To answer the age-old question: yes, chickens can fly. Those who consider chickens to be flightless birds have likely never owned any. Even with four- to five-foot pens, poultry can often escape by simply flying over the top, especially if you have a feisty flock of young pullets or cockerels that like to stretch their wings. When chickens are fully grown and reach their potential adult weight, this becomes less of a problem, although you will still have the occasional gal who feels spry and flies over. Although the choices for shelter and housing are plentiful, it’s still a good idea for any chicken keeper to know how to clip a chicken wing properly.

As someone with a considerable number of chickens, retrieving escapees can be a daunting and time-consuming task. It can also pose a real threat if those chickens are left out in the elements overnight. As much as we would all love to free-range our domestic livestock, sometimes it’s not always possible, especially if you live in an area where predators are vast. Coyotes, bears, and even raccoons are just a few of the animals that can prey on or steal your chicks at a moment’s notice.

Luckily, there are plenty of options for enclosures, such as fenced lots, DIY chicken tractors, and portable poultry netting.  When purchasing or building a chicken coop, you should include a proper hiding space under your shelter. Also, adding a mesh covering to your permanent lot can help fight against avian predators, such as hawks, owls, or vultures. But still, for some of us, our best efforts don’t always guarantee our foul’s safety.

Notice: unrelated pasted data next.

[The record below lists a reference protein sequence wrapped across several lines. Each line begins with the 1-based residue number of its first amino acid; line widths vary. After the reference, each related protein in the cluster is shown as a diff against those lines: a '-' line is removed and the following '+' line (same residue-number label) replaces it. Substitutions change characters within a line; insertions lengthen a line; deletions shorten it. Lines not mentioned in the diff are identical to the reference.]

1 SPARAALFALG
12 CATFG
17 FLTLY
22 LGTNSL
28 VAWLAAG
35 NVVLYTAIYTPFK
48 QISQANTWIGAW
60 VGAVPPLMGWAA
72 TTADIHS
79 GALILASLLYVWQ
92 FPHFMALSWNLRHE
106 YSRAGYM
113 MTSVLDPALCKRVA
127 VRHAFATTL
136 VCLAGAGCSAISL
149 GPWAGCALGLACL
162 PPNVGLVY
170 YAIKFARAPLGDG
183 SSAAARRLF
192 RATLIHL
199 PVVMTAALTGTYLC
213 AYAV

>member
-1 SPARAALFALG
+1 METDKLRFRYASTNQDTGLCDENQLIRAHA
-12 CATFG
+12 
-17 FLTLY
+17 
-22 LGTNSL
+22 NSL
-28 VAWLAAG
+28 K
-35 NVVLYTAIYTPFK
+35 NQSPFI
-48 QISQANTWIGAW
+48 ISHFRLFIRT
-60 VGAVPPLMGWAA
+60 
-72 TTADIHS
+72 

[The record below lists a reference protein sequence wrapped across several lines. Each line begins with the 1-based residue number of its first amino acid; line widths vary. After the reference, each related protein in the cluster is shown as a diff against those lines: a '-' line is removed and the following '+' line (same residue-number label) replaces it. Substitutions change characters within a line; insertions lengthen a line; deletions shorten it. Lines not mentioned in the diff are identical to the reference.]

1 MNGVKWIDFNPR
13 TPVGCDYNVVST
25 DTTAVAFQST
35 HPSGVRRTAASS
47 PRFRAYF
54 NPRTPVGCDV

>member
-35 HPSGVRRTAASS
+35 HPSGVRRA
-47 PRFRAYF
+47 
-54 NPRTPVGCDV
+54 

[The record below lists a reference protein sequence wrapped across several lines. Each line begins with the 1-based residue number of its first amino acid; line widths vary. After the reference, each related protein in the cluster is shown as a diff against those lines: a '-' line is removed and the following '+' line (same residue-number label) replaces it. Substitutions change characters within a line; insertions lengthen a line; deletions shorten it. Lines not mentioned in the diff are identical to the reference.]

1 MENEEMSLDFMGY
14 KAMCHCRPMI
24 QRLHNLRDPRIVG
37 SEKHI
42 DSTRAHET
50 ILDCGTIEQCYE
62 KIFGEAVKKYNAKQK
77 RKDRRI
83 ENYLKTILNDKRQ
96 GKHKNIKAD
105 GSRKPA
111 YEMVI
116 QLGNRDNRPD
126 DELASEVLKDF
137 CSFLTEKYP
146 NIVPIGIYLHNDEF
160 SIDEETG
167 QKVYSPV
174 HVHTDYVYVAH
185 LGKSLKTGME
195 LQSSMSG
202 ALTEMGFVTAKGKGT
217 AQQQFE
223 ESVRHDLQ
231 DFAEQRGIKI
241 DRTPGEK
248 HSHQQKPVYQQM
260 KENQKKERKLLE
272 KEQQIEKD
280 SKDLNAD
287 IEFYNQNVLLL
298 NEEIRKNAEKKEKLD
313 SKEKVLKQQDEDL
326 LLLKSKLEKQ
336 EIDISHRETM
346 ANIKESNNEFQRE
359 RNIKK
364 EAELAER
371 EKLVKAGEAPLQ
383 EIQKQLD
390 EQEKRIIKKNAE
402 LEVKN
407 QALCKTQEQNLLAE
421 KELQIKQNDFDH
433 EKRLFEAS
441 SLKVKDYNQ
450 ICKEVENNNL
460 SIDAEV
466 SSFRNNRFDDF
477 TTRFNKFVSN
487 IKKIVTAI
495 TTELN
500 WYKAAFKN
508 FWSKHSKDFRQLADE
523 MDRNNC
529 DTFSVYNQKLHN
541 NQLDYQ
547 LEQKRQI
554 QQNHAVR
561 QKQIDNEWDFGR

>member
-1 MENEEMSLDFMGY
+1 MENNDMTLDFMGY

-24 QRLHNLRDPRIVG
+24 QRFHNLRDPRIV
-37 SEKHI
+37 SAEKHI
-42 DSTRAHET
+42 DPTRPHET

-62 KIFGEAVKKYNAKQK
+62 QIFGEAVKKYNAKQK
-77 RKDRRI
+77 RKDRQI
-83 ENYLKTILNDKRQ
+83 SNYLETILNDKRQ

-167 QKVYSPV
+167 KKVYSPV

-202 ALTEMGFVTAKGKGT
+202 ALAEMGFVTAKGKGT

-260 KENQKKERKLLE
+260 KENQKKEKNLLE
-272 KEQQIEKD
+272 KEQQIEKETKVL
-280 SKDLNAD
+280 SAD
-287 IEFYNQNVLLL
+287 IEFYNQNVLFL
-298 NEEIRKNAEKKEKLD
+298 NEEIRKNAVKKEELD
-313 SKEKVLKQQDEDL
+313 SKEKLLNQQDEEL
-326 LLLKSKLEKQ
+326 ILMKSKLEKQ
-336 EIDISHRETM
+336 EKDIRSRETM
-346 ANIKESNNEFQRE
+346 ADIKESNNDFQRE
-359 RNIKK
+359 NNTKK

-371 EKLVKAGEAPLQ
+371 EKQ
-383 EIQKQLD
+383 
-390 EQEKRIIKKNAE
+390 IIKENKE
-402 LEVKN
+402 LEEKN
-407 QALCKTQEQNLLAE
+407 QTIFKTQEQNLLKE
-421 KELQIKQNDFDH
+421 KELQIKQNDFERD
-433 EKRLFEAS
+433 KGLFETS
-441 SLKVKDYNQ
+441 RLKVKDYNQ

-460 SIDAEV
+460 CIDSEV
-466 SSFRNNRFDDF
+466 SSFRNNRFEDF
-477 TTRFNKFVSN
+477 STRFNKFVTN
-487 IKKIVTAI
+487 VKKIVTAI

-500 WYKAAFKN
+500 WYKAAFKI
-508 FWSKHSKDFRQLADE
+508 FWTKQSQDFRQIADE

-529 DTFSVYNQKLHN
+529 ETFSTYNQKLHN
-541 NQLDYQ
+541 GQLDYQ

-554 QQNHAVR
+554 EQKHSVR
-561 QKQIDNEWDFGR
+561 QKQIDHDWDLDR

Different strategies work for various types of birds, and not all domestic chickens are created equal. Depending on what breed of chicken you have, some are more likely to take flight than others. Breeds such as Bantams, Old English Game, Red Stars, and Ameraucanas are known to be flyers. Some breeds that are less likely to leave the ground are Australorps, Rhode Island Reds, Orpingtons, and Bantam Silkie—the one chicken that is considered genuinely flightless. Other than the latter, any chicken can hop a fence given the right motivation, so it’s a good idea to stay ahead of things by keeping your flock on an annual wing trimming schedule.

Knowing when to clip your chicken’s wings depends on age. Every four to six months may be in order if your chickens are on the younger side, which would include those less than a year old. However, do not cut pullets or cockerels that are still feathering as they may still have an abundant blood supply near the tip of the wing. Only trim mature chickens that are fully feathered and at a minimum of twelve weeks old.

An annual or biannual wing trim is often sufficient if you have an older, established flock. A good time of year to do this is after a hard molt. Every year as the days grow shorter; chickens will begin to lose their feathers. Usually, hens will stop laying eggs during this time, using their nutrient reserves to regrow new feathers, replacing the loss of the old ones. This process can last anywhere from four to twelve weeks, but a typical molt will last approximately seven to eight weeks on average.  Feeding your flock a high protein diet through molting, such as scratch with 18 to 20% protein level, can aid in healthy regrowth. These fresh and elongated feathers may give your hens and roosters a further incentive to fly, so giving them a new trim after this time would be optimal.  Always make sure that the new feather growth has entirely stopped. Like a feathering pullet, the vein-filled shaft could bleed if cut too early and while still growing. So be mindful of giving your flock plenty of time for recovery and regeneration after molting.